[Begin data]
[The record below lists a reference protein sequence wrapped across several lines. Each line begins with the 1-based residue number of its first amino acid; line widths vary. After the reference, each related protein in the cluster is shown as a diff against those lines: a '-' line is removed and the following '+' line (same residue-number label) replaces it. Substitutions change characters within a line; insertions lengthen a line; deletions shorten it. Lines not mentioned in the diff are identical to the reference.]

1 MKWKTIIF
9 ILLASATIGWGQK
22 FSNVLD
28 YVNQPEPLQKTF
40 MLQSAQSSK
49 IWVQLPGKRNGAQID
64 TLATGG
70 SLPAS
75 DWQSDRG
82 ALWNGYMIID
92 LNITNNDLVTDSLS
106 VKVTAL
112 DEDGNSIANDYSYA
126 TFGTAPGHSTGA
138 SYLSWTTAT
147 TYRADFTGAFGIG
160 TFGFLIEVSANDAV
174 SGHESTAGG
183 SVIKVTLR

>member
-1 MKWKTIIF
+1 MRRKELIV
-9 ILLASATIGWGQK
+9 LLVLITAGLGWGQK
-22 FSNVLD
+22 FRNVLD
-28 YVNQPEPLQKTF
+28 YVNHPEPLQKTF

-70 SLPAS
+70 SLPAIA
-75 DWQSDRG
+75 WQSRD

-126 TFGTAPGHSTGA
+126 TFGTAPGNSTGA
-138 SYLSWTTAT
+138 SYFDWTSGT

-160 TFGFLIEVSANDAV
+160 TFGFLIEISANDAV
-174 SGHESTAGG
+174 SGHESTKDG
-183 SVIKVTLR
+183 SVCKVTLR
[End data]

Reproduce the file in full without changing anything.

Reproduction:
[The record below lists a reference protein sequence wrapped across several lines. Each line begins with the 1-based residue number of its first amino acid; line widths vary. After the reference, each related protein in the cluster is shown as a diff against those lines: a '-' line is removed and the following '+' line (same residue-number label) replaces it. Substitutions change characters within a line; insertions lengthen a line; deletions shorten it. Lines not mentioned in the diff are identical to the reference.]

1 MKWKTIIF
9 ILLASATIGWGQK
22 FSNVLD
28 YVNQPEPLQKTF
40 MLQSAQSSK
49 IWVQLPGKRNGAQID
64 TLATGG
70 SLPAS
75 DWQSDRG
82 ALWNGYMIID
92 LNITNNDLVTDSLS
106 VKVTAL
112 DEDGNSIANDYSYA
126 TFGTAPGHSTGA
138 SYLSWTTAT
147 TYRADFTGAFGIG
160 TFGFLIEVSANDAV
174 SGHESTAGG
183 SVIKVTLR

>member
-1 MKWKTIIF
+1 MRRKELIV
-9 ILLASATIGWGQK
+9 LLVLITAGLGWGQK
-22 FSNVLD
+22 FRNVLD
-28 YVNQPEPLQKTF
+28 YVNHPEPLQKTF

-70 SLPAS
+70 SLPAIA
-75 DWQSDRG
+75 WQSRD

-126 TFGTAPGHSTGA
+126 TFGTAPGNSTGA
-138 SYLSWTTAT
+138 SYFDWTSGT

-160 TFGFLIEVSANDAV
+160 TFGFLIEISANDAV
-174 SGHESTAGG
+174 SGHESTKDG
-183 SVIKVTLR
+183 SVCKVTLR